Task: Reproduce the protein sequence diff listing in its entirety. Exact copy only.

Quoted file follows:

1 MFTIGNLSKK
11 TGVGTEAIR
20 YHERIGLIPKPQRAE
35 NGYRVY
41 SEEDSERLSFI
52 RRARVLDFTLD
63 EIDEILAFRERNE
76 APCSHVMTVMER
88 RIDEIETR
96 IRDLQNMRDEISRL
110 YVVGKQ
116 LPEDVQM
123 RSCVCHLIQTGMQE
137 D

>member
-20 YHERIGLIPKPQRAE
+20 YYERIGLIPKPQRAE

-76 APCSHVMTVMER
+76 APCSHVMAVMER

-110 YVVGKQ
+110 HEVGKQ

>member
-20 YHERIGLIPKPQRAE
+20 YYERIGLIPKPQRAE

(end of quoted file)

1 MFTIGNLSKK
11 TGVGTEAIR
20 YHERIGLIPKPQRAE
35 NGYRVY
41 SEEDSERLSFI
52 RRARVLDFTLD
63 EIDEILAFRERNE
76 APCSHVMTVMER
88 RIDEIETR
96 IRDLQNMRDEISRL
110 YVVGKQ
116 LPEDVQM
123 RSCVCHLIQTGMQE
137 D

>member
-20 YHERIGLIPKPQRAE
+20 YYERIGLIPKPQRAE

-76 APCSHVMTVMER
+76 APCSHVMAVMER

-110 YVVGKQ
+110 HEVGKQ

>member
-20 YHERIGLIPKPQRAE
+20 YYERIGLIPKPQRAE